"A Pawn in Their Game" is about the shooting of Medgar Evers. Both that song and "Who Killed Davey Moore?" about a boxer who died in the ring after suffering brain damage, use the common folk device of asking questions and having a series of people claim their innocence by passing the buck. Dylan revisited the genre a decade later in "Hurricane," about middleweight Ruben Carter, jailed for the shooting of a clerk during a liquor store hold-up.

My favorite crime song is made up, though. "Lily, Rosemary, and the Jack of Hearts" features overlapping plots and a cast of characters taken from Western lore to tell of an unfortunate love affair, an unhappy marriage, a bank robbery and murder in about nine minutes (Sixteen verses). The backing band on that song includes the musicians who dubbed the music for the film "Deliverance." If you don't know the song, it's worth checking out on Youtube.

Over the last several years, I've played 25 or 30 Dylan songs live and several titles still fill my list of possible story titles for when I need them.
Former Hartford police officer Jim Howard also plays harmonica

It's just a matter of time.

(Thanks to Maureen McFarland for the pix of the whole group and me with the Pauls)


  1. Dylan's songs still echo with my generation.

  2. Sounds like a good party.

    Dylan the artist is a great deal more likable than Dylan the man, alas.

  3. Janice, you're absolutely right. I'd much rather listen to him than know him.
    I've always liked "Lily, Rosemary & the Jack of Hearts". Also his more political stuff - "I ain't gonna work on Maggie's Farm no more" is my favorite.

  4. If we are listing people who knew and didn't like Dylan you should hear Richard Farina's song "Morgan the Pirate." It's pretty vicious.

    My first novel Such A Killing Crime was inspired by a line in Mr. Tambourine Man: "Those ancient empty streets too dead for dreaming." Dylan's company wouldn't let me use Too Dead For Dreaming as a title but I paid $25 to use the lines in the book.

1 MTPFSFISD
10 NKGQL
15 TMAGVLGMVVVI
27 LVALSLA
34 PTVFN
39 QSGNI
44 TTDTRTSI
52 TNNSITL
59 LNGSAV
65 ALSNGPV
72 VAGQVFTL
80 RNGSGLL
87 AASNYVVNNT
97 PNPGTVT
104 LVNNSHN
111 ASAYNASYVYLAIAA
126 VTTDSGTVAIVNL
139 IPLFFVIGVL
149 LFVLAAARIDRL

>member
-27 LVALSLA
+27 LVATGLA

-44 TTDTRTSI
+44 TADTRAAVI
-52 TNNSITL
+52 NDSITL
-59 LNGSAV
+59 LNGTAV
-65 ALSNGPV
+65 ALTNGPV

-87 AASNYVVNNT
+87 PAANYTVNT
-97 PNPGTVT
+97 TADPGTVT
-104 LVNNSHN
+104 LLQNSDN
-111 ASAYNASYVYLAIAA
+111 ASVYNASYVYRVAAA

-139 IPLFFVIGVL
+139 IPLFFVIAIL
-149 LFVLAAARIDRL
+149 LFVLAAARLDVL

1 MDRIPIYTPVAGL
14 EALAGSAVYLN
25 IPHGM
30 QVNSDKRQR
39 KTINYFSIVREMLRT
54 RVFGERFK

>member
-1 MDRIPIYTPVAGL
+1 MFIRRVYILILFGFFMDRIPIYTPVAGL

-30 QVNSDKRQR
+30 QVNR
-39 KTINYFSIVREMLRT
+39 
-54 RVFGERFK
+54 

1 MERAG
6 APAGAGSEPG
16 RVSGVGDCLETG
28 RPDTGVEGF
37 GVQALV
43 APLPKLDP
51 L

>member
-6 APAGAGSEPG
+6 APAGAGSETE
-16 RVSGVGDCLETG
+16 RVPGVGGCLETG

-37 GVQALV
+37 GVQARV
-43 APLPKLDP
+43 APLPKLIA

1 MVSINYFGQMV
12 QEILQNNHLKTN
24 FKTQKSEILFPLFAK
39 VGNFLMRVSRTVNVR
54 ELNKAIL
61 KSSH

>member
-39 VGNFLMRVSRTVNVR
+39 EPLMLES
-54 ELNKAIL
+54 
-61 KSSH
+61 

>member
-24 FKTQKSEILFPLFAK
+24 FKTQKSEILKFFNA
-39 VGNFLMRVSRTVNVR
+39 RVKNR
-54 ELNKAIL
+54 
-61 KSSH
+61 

I love "Lily..."


  5. Rob, Richard Farina's wife/widow Mimi is Joan Baez's sister, so the animosity makes sense.

    I used a quote from Subterranean Homesick Blues as an epigraph in Run Straight Down (a Warren Zevon title, while we're at it) and they didn't charge me.

    Eve and Janice, mystery/crime writers seem to be the exception to the rule that artists are jerks. I've met romance writers I'd be afraid to turn my back on, but my experience with mystery writers has always been very good. Hey, it's how I got here, right (Thanks, Janice).

    I don't think I could last in a room with Dylan for long, but the same is true of Hemingway, Picasso, Wagner, Fitzgerald, Paul Simon, and a host of others. Nobody except lovers and plaintiffs remember the person as much as they remember the work they produced.

  6. I’d like to play some Dylan with ya Steve! Dylan was my first ever concert. My friend won tickets from KMET and brought me along. I personally rate Dylan higher than the Beatles, but disagreements are welcome. With many of his songs, it’s like lock-picking to figure out the meaning. When a buddy back in college broke down “Ballad of aThin Man,” my mind was blown.
    Robert-I love Farina. Didn’t know he had Dylan issues!

  7. I've met two romance writers when they had jobs in court reporting and/or medical transcription, where I worked. Both were lovely people. One of them wrote a mystery novel that didn't get published, so she changed over to romance & made the NYT best-seller list.